Brief profile : e.g. who you are, what you do
My name is Alex Nicholas. I am of indigenous New Zealand Māori and Cook Island descent. I was born and raised in South Auckland. I’m a daughter, a sister, a preacher and a friend. I love God and I care deeply about social justice for those who are disempowered, oppressed and marginalised, particularly by systemic and structural power.
My passion for social justice, instilled in my upbringing through the example of my parents and experienced through my own journey, led to and prepared me for my current role as the Lead Organiser for Handle the Jandal, a Pacific, youth-led campaign in South Auckland, New Zealand. The campaign empowers young Pacific people to take action on the mental health and wellbeing issues that matter to them, through community organising.
What has been your most notable radical accomplishment or experience?
I’d have to say Rise to Conquer: a mega youth workshop event we ran last year in partnership with other youth-led, youth-focussed organisations and community groups. That was the first time I really saw what a difference we were making through leadership development among Pacific youth. The youth team of 24 recruited 500 youths and 100 community members, leaders, workshop facilitators and representatives of organisations supporting the event. The youths were in control of everything. They planned and drove the whole thing. It was a huge accomplishment and it was amazing to see the way the young people took responsibility and made something of that scale happen.
I’m also proud of having presented our work on Handle the Jandal around the world: at the IHI Forum in Orlando, the BMJ Forum in London and, later this year, at APAC 2015 in Auckland.
When did you first realise that you are a health & care radical?
About a year before Rise to Conquer, we held a smaller-scale workshop event on dealing with distress for 150 youths. During the event, I was called out to a phone call for about 15 minutes. When I went back in, no one had even noticed that I’d gone! I realised that I could have just left that day and the youths would have run the whole thing without me; and that was the moment when I saw that Handle the Jandal was doing something really radical: that these youths, this disempowered population, had developed the confidence and capability to take charge of making change happen.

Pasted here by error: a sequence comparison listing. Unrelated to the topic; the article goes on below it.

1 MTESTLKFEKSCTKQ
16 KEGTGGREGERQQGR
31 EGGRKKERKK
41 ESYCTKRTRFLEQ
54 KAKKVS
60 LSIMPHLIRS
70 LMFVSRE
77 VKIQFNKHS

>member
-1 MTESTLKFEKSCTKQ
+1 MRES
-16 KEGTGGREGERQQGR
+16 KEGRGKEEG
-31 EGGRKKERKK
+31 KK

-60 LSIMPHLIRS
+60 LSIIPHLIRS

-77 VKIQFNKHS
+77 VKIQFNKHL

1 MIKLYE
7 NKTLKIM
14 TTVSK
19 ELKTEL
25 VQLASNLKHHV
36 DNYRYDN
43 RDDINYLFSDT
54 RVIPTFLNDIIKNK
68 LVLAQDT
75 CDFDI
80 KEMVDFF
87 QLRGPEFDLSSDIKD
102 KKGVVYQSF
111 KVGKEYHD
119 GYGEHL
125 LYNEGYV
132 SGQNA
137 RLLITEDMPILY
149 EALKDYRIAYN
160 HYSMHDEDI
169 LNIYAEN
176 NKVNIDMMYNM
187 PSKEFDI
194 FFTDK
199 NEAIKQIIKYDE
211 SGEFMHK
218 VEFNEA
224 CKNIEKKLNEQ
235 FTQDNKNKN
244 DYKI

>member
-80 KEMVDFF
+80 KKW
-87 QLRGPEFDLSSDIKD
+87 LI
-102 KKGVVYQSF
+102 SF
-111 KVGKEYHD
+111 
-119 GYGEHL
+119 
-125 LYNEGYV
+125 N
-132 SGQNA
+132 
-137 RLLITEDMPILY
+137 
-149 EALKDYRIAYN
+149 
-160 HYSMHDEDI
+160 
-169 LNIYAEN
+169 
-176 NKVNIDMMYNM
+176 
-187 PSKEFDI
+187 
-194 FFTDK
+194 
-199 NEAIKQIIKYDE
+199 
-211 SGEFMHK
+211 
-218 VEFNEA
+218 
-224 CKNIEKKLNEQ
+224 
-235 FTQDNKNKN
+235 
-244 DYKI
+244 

What advice do you wish someone had given you earlier in your career?
I wish someone had told me not to try to please everyone. I’m learning now that you can’t please everybody if you’re doing things differently, innovatively. If you try, you’ll probably end up doing things the same old way.
What is your favourite radical characteristic?
I think it’s love. We often separate love from our working lives. We do a lot of things because we’re obliged to, or because we want to please someone else, rather than because we love what we do, or the vision we have, or the people we serve. But when things are done in love, everything changes. With the Handle the Jandal youth, I’ve seen them work differently and respond to challenges differently, and because of that, the change becomes different as well.
What is your favourite question?
One word: ‘Why?’
‘Why?’ connects to people’s values and the passions that drive what they do. Encouraging people to think about why they care or why this matters to them or why they did that is one of my greatest coaching tools.
What one clue tells you you’re effecting positive change?
When you’re no longer the one doing everything! When you can step back and let others take the lead, it shows that they’ve developed the skills, experience, support and tools to make change happen themselves. They’re no longer dependent on someone else to make it happen for them. That’s when you know you’ve made a real difference.
What do you think it’s most important for people to understand about radicals?
Radicals all sound crazy, because they don’t think like everyone else! They’ll come up with crazy ideas that might sound off-base or take you in a direction you hadn’t intended. But if you listen to them and apply their ideas, they can create the most profound change.
What’s your one word piece of advice for radicals?
What’s your one word piece of advice for non-radicals?
Where do you think radicals are most needed today?
Everywhere! But in the context of health, radicals are particularly needed in management. We need people in managerial roles who are going to think up crazy ideas and take risks.
Who is your favourite radical from the past 100 years?
Martin Luther King Jr. He was an amazing speaker, and he had a lot of integrity. He knew how to articulate vision, create a sense of urgency and compel people to act. And while he was a great leader personally, he also knew how to enable other leaders.
What’s the one thing you should never say to a radical?
‘No’, especially continually. If radicals hear ‘no’ enough times, they’ll become discouraged. They’ll stop coming up with new ideas or they’ll leave. And you’ll miss so much potential.
How do you rate yourself as a radical:
I’m definitely still learning. I’ll be learning all my life.